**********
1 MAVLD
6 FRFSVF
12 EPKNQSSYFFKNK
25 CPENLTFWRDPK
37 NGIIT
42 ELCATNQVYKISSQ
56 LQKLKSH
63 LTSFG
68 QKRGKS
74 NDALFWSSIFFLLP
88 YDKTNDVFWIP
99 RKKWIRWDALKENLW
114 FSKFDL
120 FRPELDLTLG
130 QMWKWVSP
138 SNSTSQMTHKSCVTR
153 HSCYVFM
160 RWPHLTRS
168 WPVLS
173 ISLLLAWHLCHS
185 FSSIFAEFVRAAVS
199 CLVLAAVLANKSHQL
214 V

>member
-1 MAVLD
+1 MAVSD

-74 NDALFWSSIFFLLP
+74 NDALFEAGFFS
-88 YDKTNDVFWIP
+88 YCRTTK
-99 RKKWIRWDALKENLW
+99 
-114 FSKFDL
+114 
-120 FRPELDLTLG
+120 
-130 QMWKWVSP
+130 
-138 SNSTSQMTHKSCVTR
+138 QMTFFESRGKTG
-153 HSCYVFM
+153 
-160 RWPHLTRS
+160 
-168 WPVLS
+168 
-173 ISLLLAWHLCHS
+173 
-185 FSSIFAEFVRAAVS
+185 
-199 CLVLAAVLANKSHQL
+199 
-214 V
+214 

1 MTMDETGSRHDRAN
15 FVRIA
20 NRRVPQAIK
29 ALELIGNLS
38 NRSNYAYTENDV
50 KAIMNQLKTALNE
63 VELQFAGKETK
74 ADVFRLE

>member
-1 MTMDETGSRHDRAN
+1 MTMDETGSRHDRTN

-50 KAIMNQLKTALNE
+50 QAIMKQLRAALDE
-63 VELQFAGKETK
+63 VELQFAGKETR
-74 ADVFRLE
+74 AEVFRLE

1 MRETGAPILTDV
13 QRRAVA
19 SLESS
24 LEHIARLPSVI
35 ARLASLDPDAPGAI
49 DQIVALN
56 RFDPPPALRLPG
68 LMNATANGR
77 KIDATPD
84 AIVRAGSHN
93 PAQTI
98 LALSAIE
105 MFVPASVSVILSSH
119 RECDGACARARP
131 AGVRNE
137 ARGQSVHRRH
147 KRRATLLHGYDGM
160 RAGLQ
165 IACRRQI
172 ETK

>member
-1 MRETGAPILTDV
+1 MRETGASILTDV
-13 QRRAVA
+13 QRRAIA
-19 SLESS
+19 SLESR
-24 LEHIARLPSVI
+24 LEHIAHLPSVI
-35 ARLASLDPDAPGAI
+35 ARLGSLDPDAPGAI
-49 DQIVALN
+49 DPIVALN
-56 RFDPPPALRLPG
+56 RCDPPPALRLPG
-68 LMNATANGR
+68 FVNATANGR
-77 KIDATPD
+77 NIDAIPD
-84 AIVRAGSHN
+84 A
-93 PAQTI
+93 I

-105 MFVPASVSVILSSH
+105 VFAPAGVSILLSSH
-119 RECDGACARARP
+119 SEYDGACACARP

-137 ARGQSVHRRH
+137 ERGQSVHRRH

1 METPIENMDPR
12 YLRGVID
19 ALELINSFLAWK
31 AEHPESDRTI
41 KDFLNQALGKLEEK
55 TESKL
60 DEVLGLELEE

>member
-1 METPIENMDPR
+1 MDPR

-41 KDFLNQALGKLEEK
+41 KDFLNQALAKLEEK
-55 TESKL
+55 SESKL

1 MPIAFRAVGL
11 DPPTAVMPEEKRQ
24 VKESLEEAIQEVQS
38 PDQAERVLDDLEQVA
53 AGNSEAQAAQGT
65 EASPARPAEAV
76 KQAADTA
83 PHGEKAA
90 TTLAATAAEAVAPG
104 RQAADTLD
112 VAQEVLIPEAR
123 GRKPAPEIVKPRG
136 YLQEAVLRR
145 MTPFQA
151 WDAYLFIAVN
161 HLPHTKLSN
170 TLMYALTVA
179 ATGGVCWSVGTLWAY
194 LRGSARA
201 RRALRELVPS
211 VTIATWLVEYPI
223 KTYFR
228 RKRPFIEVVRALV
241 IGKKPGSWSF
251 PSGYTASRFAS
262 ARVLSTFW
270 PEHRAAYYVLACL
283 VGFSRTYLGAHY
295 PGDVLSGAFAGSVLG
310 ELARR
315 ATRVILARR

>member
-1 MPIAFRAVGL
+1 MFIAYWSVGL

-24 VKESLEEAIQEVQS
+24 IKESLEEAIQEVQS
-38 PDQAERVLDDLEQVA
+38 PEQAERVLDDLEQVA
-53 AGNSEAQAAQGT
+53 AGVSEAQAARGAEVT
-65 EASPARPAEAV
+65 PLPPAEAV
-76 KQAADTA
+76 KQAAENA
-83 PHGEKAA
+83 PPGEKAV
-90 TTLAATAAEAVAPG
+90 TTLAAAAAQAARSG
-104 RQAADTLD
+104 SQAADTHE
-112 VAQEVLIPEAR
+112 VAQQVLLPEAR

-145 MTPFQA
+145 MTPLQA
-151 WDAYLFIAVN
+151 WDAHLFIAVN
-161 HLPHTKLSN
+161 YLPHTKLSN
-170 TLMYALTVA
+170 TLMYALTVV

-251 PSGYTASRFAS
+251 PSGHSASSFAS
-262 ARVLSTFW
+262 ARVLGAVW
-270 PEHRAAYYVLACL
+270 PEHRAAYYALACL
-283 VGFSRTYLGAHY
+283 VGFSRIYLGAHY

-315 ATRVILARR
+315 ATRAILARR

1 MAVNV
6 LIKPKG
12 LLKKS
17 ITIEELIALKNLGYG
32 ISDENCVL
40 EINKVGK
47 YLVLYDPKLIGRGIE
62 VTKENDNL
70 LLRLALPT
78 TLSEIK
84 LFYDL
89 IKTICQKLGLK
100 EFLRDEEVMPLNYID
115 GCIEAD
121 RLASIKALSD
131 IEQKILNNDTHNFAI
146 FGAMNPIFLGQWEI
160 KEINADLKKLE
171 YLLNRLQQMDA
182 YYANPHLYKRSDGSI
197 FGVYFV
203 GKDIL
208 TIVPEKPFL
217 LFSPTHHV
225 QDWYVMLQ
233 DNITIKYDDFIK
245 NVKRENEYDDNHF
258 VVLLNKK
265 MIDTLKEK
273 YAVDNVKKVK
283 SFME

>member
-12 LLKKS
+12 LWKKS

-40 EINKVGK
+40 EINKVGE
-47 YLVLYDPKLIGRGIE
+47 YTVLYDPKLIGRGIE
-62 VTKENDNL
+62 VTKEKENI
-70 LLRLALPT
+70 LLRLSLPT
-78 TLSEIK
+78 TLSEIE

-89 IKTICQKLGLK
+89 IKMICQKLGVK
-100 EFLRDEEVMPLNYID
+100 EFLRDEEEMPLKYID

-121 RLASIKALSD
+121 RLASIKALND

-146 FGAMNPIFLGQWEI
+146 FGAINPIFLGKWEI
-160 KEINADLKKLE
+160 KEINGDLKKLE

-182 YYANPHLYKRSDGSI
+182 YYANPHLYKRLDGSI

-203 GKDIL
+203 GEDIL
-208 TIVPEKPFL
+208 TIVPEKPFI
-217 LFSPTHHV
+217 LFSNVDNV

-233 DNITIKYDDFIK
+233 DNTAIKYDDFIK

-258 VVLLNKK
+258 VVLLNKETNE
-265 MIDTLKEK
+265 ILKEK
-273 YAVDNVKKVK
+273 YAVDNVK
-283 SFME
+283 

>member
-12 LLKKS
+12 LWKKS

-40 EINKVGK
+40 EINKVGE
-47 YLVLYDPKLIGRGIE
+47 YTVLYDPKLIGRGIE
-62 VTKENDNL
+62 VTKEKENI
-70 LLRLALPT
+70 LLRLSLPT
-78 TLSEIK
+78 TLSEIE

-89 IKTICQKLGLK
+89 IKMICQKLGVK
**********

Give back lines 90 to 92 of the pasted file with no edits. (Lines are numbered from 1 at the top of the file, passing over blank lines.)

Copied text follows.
165 IACRRQI
172 ETK

>member